updated 10:17 pm EST, Thu January 23, 2014
ABC to air interview with Apple CEO on January 24
In what many might see as an unusual move for a forward-looking company, Apple is helping to celebrate the upcoming 30th anniversary of the Macintosh on Friday by talking with the press about the history of the company as well as its future. Macworld has just published an interview with several of the executive team -- Phil Schiller, Craig Federighi and software technology chief Bud Tribble -- while CEO Tim Cook will appear on ABC World News tomorrow evening.
Cook's interview, which has already been taped, will air on the network's nightly news broadcast, though some excerpts will be seen on Good Morning America earlier in the day. Nothing about the interview has been leaked so far, apart from a single image of reporter David Muir holding a Mac Pro, which will also be discussed. The timing of the interview, however, suggests that Apple's history and future will be a major theme.
Likewise, the Macworld interview touched on both subjects. Tribble, who is the only member of the current executive to have been part of the original Macintosh team, said that some of the "extremely strong threads of DNA" of the first Mac is still present in the current models, even though nearly everything about them has changed dramatically over the past 30 years. "That the Mac should be easily approachable and learnable by just looking at it, that it should bend to the will of the person and not bend the person's will to the technology -- those underlying threads also apply to our other products," he said.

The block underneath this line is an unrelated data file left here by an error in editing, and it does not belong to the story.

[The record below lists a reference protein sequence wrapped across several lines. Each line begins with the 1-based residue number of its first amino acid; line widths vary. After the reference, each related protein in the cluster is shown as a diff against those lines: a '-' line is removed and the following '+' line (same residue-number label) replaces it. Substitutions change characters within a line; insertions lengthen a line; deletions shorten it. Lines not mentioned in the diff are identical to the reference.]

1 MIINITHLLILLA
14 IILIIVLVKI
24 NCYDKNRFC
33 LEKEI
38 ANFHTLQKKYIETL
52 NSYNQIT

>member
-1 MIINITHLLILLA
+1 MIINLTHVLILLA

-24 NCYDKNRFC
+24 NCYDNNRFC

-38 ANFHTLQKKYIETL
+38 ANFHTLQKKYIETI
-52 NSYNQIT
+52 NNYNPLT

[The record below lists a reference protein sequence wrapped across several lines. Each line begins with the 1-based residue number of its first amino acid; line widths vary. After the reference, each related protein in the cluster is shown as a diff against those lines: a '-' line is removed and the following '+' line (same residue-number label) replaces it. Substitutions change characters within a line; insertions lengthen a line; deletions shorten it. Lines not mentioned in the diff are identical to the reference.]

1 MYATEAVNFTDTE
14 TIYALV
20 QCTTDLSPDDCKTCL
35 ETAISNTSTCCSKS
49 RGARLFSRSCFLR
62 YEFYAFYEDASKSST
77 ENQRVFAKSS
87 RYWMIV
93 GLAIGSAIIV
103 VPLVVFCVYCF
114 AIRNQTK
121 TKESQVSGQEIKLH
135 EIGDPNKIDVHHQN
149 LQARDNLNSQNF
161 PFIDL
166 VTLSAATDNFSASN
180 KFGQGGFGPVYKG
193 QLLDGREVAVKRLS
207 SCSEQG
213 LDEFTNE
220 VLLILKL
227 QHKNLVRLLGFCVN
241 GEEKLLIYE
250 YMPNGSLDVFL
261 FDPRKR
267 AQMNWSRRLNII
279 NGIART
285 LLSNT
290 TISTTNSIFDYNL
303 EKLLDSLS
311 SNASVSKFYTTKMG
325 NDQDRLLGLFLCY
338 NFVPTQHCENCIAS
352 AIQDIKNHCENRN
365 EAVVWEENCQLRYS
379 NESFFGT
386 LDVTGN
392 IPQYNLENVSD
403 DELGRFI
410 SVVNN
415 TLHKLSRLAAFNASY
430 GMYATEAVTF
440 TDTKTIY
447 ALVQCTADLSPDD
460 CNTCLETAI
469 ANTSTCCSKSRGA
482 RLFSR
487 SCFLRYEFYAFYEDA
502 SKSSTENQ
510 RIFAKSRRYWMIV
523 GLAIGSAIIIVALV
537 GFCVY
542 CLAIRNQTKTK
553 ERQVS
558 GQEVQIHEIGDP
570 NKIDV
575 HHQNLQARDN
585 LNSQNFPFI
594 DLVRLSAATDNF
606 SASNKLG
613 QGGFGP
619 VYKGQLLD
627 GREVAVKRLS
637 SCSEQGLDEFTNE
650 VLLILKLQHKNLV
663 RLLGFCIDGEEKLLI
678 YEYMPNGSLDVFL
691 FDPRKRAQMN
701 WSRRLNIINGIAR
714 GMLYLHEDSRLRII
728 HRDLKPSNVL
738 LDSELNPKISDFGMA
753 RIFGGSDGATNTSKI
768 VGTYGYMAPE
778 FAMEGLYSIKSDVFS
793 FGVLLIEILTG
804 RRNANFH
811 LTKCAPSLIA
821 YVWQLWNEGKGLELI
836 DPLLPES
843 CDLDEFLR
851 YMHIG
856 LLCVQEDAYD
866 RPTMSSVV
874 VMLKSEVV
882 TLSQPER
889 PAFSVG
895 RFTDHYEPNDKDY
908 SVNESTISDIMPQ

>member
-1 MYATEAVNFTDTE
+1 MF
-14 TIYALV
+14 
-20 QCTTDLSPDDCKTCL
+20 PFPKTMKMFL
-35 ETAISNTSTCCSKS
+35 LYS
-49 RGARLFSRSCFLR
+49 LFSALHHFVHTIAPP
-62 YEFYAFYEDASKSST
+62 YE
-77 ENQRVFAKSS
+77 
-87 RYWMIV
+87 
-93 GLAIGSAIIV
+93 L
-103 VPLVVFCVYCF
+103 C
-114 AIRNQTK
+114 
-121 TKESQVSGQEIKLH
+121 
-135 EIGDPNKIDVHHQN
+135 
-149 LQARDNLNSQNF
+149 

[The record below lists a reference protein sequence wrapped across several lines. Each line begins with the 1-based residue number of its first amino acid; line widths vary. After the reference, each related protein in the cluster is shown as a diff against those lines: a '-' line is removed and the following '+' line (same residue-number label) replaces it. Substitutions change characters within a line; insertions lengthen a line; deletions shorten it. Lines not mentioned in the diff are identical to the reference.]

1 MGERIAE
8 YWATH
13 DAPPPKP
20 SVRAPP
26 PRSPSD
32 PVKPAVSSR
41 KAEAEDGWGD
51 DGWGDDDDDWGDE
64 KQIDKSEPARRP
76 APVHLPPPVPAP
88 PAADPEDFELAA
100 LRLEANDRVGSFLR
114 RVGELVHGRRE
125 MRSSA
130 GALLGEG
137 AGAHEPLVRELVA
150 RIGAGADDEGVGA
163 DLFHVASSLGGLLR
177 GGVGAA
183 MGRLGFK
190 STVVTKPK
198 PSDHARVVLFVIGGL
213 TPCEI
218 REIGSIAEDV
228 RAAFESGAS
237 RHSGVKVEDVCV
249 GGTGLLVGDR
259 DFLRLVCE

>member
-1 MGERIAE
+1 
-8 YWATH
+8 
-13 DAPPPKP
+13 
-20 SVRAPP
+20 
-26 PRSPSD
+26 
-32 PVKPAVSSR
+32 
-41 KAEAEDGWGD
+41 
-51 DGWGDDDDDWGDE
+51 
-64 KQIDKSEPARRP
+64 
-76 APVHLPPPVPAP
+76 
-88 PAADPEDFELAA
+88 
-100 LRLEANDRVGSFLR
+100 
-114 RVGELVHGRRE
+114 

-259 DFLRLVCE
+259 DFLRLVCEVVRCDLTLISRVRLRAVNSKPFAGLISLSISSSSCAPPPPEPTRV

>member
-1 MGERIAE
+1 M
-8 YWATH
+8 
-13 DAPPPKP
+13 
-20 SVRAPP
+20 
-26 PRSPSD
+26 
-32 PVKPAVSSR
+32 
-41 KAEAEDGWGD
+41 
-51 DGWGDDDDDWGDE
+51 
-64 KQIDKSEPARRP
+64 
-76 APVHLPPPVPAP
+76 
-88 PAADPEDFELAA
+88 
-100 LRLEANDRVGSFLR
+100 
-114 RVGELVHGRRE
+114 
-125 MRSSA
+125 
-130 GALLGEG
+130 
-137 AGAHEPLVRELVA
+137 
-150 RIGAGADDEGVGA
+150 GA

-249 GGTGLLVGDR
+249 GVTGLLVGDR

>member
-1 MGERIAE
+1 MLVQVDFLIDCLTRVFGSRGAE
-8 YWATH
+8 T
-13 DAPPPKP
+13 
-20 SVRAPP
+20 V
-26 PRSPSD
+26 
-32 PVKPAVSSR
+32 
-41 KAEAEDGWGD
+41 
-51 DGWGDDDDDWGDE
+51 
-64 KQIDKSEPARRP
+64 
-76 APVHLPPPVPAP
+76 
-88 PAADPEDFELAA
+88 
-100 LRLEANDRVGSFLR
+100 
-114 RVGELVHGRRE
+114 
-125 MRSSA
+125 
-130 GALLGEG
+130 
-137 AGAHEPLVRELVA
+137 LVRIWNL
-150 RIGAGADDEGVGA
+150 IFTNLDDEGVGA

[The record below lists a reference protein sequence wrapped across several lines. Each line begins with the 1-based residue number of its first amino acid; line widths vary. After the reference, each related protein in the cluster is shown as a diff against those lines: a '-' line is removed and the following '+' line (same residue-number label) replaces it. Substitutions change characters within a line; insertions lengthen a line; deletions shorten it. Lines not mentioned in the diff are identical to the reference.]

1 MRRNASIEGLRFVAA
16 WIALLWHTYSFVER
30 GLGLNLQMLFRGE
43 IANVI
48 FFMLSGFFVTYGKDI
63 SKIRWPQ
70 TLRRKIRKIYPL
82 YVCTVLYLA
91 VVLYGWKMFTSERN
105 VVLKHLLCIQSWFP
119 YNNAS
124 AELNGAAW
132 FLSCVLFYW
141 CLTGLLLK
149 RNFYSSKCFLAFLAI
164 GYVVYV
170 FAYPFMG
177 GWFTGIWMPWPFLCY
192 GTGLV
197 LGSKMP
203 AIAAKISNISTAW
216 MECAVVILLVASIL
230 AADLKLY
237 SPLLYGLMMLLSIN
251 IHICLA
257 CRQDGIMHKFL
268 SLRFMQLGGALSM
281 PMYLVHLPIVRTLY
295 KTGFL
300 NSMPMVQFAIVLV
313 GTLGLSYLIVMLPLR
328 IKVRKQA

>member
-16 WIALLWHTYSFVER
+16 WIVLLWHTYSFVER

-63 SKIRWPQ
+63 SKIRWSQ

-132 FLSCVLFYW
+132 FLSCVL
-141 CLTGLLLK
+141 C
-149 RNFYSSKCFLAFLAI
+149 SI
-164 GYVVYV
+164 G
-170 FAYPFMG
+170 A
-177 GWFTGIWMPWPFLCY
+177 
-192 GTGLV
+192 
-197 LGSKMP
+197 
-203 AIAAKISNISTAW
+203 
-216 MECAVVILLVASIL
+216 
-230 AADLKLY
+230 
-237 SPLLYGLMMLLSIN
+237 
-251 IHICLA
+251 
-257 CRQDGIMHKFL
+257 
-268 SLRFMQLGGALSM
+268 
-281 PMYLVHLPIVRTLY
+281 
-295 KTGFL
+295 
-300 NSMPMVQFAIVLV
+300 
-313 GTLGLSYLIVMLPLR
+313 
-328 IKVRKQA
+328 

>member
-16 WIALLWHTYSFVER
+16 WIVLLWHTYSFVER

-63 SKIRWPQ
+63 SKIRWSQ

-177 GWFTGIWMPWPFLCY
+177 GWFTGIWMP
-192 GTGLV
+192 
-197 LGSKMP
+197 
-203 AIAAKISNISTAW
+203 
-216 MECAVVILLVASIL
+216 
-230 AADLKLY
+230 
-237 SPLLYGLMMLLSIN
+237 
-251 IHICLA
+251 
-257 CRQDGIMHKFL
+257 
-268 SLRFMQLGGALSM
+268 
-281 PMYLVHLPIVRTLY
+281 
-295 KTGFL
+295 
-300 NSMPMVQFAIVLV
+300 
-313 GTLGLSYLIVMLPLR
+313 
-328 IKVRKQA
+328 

Schiller agreed with the assessment. "There were so many things of value in the original Mac that it is still recognizable," he added, and joined Tribble in pointing out that while the outside perception is that the invention of the iPod, iPhone and iPad have shifted focus away from the Mac, the team believes such inventions re-invigorate Macintosh development.
Federighi went further, saying that while iOS and OS X "cross pollinate" each other, he believes it unlikely that the two operating systems will ever merge. In doing so, he took a swipe at Microsoft, which has engineered its current Windows incarnations to support both touchscreens and traditional keyboards and mice -- a move that appears to have alienated users or either form of input. "To say [OS X and iOS] should be the same, independent of their purpose? Let's just converge, for the sake of convergence? [It's] absolutely a nongoal," Federighi said. "It's obvious and easy enough to slap a touchscreen on a piece of hardware, but is that a good experience? We believe, no."
Interviewer Jason Snell noted that he had interviewed Jobs on the topic of the Mac 10 years ago, and asked then if the computer was to play an important role in the future of the company (at the time, the iPod had taken off and become Apple's top selling device). Jobs' answer was "of course!". This time, Snell asked the question of Federighi, the man in charge of iOS and Mac hardware. "There's a role for the Mac as far as our eye can see," he said in response. "A role in conjunction with smartphones and tablets, that allows you to make the choice of what you want to use. Our view is, the Mac keeps going forever, because the differences it brings are really valuable."